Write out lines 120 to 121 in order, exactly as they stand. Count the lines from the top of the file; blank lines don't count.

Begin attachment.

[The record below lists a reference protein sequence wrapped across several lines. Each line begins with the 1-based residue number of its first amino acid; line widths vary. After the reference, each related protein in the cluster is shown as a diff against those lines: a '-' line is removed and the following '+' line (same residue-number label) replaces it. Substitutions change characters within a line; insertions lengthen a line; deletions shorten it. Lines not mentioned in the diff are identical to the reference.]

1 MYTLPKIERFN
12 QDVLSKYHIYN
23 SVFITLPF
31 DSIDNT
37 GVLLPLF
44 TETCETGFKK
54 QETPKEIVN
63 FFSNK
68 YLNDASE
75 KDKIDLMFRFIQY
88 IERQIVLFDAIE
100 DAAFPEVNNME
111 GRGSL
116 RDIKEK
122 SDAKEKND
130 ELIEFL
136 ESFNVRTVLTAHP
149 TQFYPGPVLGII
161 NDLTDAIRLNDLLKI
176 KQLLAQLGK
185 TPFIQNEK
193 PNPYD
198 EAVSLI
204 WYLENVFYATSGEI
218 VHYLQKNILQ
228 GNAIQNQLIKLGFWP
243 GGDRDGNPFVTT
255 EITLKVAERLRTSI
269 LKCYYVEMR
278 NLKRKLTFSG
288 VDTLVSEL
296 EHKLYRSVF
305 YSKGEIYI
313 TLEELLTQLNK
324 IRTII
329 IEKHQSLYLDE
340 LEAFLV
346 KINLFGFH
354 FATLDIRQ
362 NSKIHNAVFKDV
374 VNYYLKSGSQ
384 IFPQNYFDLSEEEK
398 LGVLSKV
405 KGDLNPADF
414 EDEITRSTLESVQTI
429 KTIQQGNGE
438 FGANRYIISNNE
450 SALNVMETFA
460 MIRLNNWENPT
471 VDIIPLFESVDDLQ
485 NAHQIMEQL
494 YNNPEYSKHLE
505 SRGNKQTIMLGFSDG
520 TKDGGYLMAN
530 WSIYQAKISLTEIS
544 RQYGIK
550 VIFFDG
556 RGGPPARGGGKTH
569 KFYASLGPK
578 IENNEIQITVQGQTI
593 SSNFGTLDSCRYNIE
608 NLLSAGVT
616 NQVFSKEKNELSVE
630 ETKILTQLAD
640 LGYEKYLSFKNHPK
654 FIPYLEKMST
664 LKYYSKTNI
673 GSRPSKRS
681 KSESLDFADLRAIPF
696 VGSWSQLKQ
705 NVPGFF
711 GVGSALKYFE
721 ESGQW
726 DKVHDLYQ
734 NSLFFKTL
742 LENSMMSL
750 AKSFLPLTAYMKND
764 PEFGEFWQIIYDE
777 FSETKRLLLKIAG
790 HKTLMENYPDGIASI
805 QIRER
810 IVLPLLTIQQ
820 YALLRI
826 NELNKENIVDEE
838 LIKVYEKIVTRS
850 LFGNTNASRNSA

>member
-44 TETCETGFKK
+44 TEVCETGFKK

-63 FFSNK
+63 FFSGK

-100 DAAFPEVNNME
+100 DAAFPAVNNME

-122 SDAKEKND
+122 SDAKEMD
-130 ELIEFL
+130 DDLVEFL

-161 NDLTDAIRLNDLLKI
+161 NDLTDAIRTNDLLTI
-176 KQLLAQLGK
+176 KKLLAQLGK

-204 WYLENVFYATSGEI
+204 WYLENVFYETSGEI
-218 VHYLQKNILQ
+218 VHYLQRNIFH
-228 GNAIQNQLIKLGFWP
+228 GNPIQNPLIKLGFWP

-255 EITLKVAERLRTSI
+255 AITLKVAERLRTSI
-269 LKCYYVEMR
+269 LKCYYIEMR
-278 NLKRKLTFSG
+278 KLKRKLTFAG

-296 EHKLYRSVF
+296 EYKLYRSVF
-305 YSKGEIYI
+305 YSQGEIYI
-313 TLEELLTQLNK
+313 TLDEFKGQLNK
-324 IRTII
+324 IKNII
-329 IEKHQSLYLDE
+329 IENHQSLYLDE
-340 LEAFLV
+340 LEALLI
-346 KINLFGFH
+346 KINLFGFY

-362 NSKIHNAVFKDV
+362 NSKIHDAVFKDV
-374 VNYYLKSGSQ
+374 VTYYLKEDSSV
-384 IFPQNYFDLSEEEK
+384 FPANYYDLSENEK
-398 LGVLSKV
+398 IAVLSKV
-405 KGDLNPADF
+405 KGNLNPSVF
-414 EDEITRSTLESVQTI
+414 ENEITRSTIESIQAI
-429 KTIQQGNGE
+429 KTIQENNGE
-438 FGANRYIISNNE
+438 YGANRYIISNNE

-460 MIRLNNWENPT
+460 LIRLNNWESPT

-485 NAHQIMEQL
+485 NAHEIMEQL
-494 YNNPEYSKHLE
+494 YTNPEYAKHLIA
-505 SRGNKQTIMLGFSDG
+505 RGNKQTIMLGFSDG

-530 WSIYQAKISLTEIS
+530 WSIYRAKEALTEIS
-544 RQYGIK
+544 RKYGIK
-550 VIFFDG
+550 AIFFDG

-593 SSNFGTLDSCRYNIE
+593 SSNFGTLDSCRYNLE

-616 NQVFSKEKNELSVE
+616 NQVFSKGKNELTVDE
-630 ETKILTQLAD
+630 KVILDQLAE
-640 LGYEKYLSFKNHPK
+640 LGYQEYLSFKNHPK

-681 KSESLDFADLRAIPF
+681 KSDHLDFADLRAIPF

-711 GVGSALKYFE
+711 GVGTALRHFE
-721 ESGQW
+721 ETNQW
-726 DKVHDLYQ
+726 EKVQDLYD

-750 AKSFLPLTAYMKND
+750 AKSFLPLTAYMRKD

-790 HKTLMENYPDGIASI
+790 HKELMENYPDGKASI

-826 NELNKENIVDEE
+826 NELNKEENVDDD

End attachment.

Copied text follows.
+313 TLDEFKGQLNK
-324 IRTII